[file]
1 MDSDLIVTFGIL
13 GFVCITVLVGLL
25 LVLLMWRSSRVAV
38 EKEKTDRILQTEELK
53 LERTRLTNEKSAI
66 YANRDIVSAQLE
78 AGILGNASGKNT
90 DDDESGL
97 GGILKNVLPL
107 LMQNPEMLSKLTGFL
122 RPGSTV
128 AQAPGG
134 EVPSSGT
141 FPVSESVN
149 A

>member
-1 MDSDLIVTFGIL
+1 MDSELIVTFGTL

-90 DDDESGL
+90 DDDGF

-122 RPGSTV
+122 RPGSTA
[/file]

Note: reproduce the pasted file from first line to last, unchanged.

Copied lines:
1 MDSDLIVTFGIL
13 GFVCITVLVGLL
25 LVLLMWRSSRVAV
38 EKEKTDRILQTEELK
53 LERTRLTNEKSAI
66 YANRDIVSAQLE
78 AGILGNASGKNT
90 DDDESGL
97 GGILKNVLPL
107 LMQNPEMLSKLTGFL
122 RPGSTV
128 AQAPGG
134 EVPSSGT
141 FPVSESVN
149 A

>member
-1 MDSDLIVTFGIL
+1 MDSELIVTFGTL

-90 DDDESGL
+90 DDDGF

-122 RPGSTV
+122 RPGSTA